It's the only contact you have with the club and, unfortunately for most
golfers, this is where all the problems begin. When playing we all get nervous and tense,
and experience varying degrees of anxiety throughout the round. Under pressure we revert
back to squeezing the club tighter than we intended, thus creating an improper chain
reaction culminating in less than desired results.
Here is an excellent way to warm up before your round - a great drill that will help counteract
the tendency to "hit", and instead will allow you to train your golf muscles -
not just your golf mind - to make the swings you've imagined in your practice sessions.
As you can see in the photo at left, I have lifted the club to about chest
level high with my left hand only. I am using my right arm as a support, and this also
helps me isolate the amount of movement in my left elbow. You can do this exercise without
the aid of your right arm as a support system if desired. The purpose of this specialized
drill is to increase flexibility in your wrists and forearms which, in turn, will prevent
injury due to the sometimes jarring downward blows that golfers impart on their iron shots.
This drill will also teach you the feeling of how your forearms (bigger muscles) need to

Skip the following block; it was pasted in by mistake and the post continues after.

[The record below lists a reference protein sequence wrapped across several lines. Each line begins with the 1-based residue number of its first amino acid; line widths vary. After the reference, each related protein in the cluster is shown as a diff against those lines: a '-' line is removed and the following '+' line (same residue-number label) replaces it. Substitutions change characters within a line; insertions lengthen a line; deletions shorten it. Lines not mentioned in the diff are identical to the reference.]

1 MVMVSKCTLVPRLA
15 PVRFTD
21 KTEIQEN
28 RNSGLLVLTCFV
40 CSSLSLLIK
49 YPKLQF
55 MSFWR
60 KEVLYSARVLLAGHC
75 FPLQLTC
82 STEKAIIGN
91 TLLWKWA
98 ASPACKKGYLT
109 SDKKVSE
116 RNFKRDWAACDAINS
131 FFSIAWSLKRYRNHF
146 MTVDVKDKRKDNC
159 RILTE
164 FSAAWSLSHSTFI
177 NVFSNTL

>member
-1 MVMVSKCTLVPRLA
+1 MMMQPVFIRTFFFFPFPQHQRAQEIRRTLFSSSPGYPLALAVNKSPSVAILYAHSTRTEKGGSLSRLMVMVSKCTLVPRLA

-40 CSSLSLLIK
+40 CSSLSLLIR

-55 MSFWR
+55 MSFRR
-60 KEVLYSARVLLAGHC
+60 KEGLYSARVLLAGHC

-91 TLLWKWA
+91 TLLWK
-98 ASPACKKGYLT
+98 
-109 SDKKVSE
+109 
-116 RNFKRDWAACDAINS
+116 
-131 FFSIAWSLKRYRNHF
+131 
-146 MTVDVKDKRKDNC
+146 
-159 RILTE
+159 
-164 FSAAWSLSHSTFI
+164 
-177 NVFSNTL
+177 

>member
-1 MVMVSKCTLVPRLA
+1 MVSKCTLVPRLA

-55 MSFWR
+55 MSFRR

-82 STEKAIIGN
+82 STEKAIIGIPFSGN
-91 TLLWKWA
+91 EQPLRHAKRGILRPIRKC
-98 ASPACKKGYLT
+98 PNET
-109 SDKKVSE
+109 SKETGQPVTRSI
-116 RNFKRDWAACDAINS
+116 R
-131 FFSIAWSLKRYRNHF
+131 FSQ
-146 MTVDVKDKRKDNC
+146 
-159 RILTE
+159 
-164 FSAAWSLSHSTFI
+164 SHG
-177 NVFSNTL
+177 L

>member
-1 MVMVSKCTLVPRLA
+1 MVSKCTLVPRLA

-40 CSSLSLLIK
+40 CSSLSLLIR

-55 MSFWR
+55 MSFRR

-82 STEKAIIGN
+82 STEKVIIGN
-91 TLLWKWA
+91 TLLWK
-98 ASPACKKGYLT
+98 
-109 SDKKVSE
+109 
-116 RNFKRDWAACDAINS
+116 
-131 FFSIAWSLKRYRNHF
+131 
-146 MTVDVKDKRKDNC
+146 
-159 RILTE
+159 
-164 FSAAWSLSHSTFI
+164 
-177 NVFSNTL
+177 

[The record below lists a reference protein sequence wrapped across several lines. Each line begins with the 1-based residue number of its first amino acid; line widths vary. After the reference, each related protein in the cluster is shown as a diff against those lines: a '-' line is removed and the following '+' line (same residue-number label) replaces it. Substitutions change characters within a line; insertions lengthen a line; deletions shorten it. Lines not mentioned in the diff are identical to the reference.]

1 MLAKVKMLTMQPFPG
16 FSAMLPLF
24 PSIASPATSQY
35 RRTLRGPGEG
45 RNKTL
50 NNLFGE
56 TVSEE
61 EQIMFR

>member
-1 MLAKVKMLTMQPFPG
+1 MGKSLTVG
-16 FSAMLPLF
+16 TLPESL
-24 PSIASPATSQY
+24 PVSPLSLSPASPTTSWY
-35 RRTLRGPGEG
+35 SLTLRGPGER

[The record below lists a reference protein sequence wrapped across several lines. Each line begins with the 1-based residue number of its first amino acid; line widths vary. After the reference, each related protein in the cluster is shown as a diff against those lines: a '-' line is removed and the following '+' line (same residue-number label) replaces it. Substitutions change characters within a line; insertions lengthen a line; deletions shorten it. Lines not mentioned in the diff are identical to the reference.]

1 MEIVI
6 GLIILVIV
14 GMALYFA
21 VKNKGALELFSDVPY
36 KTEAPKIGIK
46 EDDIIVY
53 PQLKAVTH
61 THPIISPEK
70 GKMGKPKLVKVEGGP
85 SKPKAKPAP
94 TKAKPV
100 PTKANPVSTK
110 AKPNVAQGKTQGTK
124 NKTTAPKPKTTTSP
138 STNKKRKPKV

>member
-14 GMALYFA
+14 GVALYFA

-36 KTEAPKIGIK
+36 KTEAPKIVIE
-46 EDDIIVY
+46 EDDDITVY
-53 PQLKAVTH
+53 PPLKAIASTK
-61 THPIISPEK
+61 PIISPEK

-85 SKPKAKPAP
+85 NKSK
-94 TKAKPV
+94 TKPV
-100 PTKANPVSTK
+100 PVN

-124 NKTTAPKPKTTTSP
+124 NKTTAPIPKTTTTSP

control the smaller muscles which are your hands/wrists. Most golfers are under the
impression that the hands/wrists controls the arms, when in reality it's the other way
Next, you'll notice in the photo at right that I have gently allowed the
club head to be
lowered by my left forearm to almost a horizontal position. My left elbow has maintained
the same position that I had in the first photo, thus beginning the muscle building
process. This is essential in order to maximize the resistance, and really work this
particular muscle group which is vital in your golf swing.
after bringing the club head back to its first position I have now lowered it slowly to the
right, as can be seen in the photo at left.
You'll find that a series of 3 reps of 15/12/10, and alternating to the other arm, will
more than suffice in the beginning. Doing this type of specifically designed program daily
will reap benefits quickly by preventing injuries and increasing your swing speed - which
means longer straighter drives.
Remember: most of your bad shots are caused when you use your "hands" to hit the
ball. Any attempt to use your hands in your shots will ultimately lead you to break down
your wrists, thus causing you loss of power and control.
The best part of this golf drill is that you can practice this in the luxury of your home
or office, and don't have to be hitting thousands of golf balls to train yourself to the
correct movement of your hands/arms and their important use in your